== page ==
“To try to rebuild a species, we first needed to learn if we could keep healthy individuals in captivity,” said Lou Perrotti, Director of Conservation Programs at RWP Zoo. “We’ve learned that we can. We’ve also learned that we can successfully breed wild animals in captivity and raise the young from birth through weaning. Now, we are testing whether the captive born babies can be released to a wild setting and survive the winter, and produce self-sustaining and growing populations.”
Results to Date
In November 2011, the offspring, or kits, of the first founders were released at age three to four months at Ninigret National Wildlife Refuge in southern Rhode Island. They were placed in a one-acre habitat surrounded by predator-proof fencing to allow them to become acclimated to a natural environment without predation pressure. The offspring spent their first winter adjusting from living at the Zoo to living in the wild, learning to forage and fend for themselves in a predator-free environment. In March of 2012, some of the rabbits were fitted with radio collars and released into the wild on Patience Island, in Rhode Island’s Narragansett Bay so researchers could monitor their activity and health on an ongoing basis. Other captive-born rabbits were brought back to the Zoo and added to the breeding group. Additional groups of kits were released in July and September onto Patience Island. A small group also was sent to Great Bay, New Hampshire to build new populations and augment declining populations in that state. As of November 2012, more than half of the radio fitted rabbits were still alive, which meant they were successfully foraging and avoiding predators. The partners celebrated this as a successful result for a prey species. During 2013, the breeding and release program grew significantly, nearly doubling numbers achieved in each of the previous years, with young rabbits released both in Rhode Island and New Hampshire to augment those populations.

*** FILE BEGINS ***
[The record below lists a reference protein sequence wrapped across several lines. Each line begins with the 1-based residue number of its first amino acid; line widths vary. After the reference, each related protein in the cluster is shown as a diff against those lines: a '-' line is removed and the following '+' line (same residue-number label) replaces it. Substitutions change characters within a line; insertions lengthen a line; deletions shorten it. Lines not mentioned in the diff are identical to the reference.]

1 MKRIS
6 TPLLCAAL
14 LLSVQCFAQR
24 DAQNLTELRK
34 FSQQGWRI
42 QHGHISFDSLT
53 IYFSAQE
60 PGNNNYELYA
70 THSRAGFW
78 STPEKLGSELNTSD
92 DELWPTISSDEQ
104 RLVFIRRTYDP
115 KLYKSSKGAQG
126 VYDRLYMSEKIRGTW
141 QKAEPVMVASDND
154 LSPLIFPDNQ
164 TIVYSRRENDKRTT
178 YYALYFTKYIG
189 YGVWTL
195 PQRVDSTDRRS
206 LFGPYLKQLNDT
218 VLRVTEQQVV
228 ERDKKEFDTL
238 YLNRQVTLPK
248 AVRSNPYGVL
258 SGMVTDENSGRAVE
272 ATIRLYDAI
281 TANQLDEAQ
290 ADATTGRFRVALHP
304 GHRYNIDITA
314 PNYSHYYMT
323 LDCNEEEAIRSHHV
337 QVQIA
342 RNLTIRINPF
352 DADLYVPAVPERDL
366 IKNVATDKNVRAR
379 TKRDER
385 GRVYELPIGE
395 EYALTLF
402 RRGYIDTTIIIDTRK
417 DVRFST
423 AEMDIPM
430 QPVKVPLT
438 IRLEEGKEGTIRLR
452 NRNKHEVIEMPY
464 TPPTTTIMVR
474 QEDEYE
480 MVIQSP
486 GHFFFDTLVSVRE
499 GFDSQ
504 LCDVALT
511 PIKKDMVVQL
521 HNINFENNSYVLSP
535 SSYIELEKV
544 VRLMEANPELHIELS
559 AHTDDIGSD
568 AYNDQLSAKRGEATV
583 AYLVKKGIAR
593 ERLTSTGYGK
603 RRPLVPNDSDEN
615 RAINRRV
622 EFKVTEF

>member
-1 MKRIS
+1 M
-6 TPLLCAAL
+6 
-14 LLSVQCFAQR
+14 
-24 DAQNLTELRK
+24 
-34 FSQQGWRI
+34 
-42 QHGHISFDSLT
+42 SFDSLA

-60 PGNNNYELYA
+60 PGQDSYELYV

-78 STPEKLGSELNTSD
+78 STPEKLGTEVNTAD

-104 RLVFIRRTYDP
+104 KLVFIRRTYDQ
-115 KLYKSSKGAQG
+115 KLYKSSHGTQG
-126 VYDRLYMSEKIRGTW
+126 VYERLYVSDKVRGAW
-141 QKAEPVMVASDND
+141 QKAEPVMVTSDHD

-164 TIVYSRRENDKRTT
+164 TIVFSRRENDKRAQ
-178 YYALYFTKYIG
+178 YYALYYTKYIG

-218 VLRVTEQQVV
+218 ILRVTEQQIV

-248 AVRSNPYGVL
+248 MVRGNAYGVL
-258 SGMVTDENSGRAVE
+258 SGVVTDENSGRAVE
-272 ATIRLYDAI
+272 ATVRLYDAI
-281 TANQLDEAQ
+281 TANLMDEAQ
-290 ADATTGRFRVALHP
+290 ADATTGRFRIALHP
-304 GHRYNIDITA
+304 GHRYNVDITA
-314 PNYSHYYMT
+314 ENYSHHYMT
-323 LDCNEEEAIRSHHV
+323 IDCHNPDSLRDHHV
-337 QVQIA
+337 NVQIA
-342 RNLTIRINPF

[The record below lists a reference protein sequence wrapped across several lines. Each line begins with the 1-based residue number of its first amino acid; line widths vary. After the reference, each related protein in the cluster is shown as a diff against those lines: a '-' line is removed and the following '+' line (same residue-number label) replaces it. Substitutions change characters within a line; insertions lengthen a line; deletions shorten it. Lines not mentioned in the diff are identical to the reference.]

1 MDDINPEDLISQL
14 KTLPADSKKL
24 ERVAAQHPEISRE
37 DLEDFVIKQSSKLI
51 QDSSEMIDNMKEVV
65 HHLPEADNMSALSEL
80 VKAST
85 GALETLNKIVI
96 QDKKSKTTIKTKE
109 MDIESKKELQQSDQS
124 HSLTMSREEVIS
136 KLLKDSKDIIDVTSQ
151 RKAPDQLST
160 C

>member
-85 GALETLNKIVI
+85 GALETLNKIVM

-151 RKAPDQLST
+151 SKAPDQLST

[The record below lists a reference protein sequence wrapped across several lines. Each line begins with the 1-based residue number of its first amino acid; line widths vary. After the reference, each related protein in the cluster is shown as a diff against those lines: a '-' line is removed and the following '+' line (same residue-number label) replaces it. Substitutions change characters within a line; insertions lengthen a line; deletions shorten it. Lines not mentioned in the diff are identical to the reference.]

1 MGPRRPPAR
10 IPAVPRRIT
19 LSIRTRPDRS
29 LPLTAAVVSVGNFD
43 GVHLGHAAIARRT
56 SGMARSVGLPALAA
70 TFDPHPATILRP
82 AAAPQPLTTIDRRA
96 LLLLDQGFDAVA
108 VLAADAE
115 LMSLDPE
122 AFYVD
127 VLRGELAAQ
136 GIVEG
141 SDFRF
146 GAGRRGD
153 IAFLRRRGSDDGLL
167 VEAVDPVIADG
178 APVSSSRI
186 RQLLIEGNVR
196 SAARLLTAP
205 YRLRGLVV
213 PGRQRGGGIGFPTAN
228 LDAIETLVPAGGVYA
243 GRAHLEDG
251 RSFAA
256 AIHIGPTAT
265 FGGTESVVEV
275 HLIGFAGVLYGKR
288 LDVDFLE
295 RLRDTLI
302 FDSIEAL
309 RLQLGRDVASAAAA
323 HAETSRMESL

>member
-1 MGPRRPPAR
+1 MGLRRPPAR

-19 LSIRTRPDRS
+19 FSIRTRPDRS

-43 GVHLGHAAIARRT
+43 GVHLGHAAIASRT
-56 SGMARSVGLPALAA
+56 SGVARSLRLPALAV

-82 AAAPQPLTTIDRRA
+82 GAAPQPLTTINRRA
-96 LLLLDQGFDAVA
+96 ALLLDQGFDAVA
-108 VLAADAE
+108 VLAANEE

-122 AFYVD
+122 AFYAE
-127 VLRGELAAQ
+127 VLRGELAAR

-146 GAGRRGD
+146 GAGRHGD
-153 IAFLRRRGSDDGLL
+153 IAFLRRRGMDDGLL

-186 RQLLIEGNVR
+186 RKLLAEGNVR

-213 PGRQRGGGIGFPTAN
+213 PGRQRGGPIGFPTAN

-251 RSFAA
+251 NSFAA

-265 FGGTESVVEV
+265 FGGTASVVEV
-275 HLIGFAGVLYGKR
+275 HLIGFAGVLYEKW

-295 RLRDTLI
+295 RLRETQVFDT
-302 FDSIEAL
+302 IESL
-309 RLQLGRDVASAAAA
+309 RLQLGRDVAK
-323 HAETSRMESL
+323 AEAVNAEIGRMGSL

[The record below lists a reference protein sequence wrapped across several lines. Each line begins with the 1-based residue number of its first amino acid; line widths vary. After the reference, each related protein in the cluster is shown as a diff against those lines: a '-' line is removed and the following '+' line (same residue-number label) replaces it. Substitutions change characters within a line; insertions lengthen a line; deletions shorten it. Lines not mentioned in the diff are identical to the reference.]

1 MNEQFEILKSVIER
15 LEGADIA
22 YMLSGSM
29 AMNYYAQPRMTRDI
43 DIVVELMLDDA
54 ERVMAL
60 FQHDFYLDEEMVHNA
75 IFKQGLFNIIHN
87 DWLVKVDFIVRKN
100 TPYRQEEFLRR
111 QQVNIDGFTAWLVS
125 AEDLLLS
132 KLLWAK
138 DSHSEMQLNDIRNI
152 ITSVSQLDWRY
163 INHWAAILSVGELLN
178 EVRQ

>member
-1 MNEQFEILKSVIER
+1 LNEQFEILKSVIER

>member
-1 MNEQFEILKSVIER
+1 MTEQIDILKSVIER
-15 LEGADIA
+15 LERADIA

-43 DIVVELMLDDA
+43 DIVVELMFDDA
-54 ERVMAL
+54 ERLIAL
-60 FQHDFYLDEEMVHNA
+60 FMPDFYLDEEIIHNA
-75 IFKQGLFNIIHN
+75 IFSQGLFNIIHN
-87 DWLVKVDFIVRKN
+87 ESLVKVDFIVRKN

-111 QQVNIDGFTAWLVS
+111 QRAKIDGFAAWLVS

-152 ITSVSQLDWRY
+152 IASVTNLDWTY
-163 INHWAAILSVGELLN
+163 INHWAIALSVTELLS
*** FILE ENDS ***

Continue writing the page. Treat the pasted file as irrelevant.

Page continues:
What is the future of this project?
This collaborative project aims to help restore sustainable cottontail populations. “The range-wide effort to save this native animal depends on the expertise and collaboration of partners like those involved in this project,” says Anthony Tur, Endangered Species Specialist with the US Fish and Wildlife Service. “Thanks to the dedication of the zoo staff and others, we are now prepared to expand the program to achieve meaningful conservation goals for the cottontail.”
The Working Group partners aim, first, to expand and manage the early successional habitat needed for this species, working in some cases with private landowners. Second, the captive breeding program will continue, with the Zoo aiming to significantly increase the number of captive born produced each year. In 2011, 11 rabbit kits were captive born. That number rose to 28 in 2012 and 42 in 2013. To date, 60 young rabbits have been introduced to the wild in Rhode Island and 21 have been released in New Hampshire. With the help of the Rhode Island Foundation, who provided $15,000, and federal funding secured through a regional conservation needs grant, the breeding facilities are being expanded in 2014. Perrotti hopes this larger capacity will result in a significantly higher birth rate each year going forward